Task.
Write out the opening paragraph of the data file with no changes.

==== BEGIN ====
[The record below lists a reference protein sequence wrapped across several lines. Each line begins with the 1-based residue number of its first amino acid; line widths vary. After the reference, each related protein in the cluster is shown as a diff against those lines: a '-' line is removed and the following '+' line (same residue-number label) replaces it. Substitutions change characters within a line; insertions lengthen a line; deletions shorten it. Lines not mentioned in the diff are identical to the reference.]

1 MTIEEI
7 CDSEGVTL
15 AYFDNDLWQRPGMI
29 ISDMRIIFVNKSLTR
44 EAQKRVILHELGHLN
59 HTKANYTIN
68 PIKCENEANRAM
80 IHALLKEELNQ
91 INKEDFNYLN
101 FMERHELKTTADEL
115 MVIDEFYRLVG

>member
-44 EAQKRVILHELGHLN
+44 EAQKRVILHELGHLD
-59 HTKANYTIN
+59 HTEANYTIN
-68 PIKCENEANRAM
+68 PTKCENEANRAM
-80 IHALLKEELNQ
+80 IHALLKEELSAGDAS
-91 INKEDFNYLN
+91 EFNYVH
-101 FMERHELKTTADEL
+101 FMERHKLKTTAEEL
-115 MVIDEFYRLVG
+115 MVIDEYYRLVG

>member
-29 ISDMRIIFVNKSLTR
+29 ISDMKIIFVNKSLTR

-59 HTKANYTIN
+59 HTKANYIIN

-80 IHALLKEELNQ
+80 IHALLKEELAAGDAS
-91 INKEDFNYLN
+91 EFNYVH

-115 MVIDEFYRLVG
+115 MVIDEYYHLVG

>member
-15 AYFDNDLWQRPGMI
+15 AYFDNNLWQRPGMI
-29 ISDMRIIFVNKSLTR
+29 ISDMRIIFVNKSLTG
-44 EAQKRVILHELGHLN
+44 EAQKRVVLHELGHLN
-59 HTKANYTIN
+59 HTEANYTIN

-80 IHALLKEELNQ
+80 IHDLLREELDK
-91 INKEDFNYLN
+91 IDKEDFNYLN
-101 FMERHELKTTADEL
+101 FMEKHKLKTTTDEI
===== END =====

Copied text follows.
[The record below lists a reference protein sequence wrapped across several lines. Each line begins with the 1-based residue number of its first amino acid; line widths vary. After the reference, each related protein in the cluster is shown as a diff against those lines: a '-' line is removed and the following '+' line (same residue-number label) replaces it. Substitutions change characters within a line; insertions lengthen a line; deletions shorten it. Lines not mentioned in the diff are identical to the reference.]